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I have many applications installed on my server that use a webui frontend to control the application.

Since I am the only user of the server, I usually bind these applications to 127.0.0.1.

As the services are bound to localhost, I have assumed that I can disable authentication (usually username+password), for these applications, because nobody outside of my local machine can even access the services.

I access the services by using an SSH tunnel; so essentially it gives me access to the server's local services from any machine.

An example: I installed BitTorrent Sync. The app uses a webui that I bind to 127.0.0.1. I then disable username+password auth for this webui, and access it using an SSH tunnel from my remote location.

My question is, is this secure? Would it be better practice to enable the application's authentication scheme? (I assume not, since it is bound localhost). Is it possible for an attacker to somehow spoof 127.0.0.1 and get access?

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This kind of setup automatically improves exploits that grant remote, unprivileged access into ones that grant remote, privileged access. Are you okay with that? –  Stephen Touset May 24 at 3:15
    
Proxy misconfiguration is unfortunately relatively common. –  CodesInChaos Jun 16 at 9:13
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4 Answers

They could try spoofing 127.0.0.1 (I'm not sure if the network card would accept it or not, they shouldn't, but who knows if every setup handles this properly), but even if they could they wouldn't get a response as long as it is a webui. It might be a problem for UDP connections possibly, but web requests aren't UDP.

The larger concern would be that if an attacker ever got some level of local access to your server, they would then be able to access your services more easily. For example, if they could get some type of proxy on your server, they would then have full access as they would be able to behave as localhost.

If they get complete access to the server, you are probably hosed anyway, but authentication on the services, especially if it pushes all the way to being used to protect the data stores themselves, could limit the damage of a compromised server.

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You can't spoof sending to 127.*. Your packets will not get delivered. –  Joshua May 19 at 16:33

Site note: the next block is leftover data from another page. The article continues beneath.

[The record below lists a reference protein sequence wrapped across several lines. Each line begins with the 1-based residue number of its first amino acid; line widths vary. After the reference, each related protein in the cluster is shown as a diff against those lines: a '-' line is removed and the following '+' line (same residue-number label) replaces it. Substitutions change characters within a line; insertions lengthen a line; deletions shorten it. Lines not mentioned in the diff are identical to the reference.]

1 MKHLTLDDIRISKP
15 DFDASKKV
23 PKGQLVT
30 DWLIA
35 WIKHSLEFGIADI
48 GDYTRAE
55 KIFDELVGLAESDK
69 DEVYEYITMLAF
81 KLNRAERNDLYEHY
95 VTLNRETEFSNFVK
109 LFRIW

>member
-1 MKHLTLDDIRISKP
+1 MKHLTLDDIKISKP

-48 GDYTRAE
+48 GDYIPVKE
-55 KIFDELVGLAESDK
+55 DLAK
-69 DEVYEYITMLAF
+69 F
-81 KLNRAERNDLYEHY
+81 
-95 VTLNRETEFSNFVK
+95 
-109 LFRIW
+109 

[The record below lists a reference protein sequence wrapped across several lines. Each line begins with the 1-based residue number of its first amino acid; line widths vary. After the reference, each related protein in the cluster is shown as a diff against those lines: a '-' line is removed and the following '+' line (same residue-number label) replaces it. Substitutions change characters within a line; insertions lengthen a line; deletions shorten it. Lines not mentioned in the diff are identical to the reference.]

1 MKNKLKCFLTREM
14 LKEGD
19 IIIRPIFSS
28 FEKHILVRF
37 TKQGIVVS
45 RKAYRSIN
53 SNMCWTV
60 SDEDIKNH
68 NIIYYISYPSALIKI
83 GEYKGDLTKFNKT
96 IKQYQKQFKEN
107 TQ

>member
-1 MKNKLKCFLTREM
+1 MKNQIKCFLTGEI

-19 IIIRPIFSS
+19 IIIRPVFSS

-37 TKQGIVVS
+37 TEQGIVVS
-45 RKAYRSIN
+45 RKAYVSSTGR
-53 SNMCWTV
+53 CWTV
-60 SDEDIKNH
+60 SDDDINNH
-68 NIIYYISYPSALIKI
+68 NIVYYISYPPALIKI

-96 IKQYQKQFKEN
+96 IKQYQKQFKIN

@Joshua - are you sure that is true on all network cards and operating systems? Either way, my point is that it is irrelevant if it can or not. –  AJ Henderson May 19 at 17:06
    
It's true of both Linux and Windows in the default host model (hardware irrelevant). Over TCP it's a non-start even if the host accepts as it can't predict the sequence number. –  Joshua May 19 at 17:16
    
@Joshua - yes, the TCP thing was exactly my point, you can't establish a connection on TCP and can't get any responses on UDP, even should the host accept it in error. –  AJ Henderson May 19 at 17:18
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Is it possible for an attacker to somehow spoof 127.0.0.1 and get access?

Not that I am aware of.

However any application running on your machine may be able to access services bound to localhost. Running a malicious or compromised application may be outside your threat model but it is worth pointing out. It is likely that if someone did have access to your machine then what might happen to your torrents may be irrelevant.

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For reference BitTorrent sync, is not torrents. Well not in the sense of "Download the warez, moviez, etc". it is for synchronizing your files. If those files are sensitive, it is actually a big deal. Sensitive data can be worth much more than the machine it is being stored on. –  Oxinabox May 24 at 7:42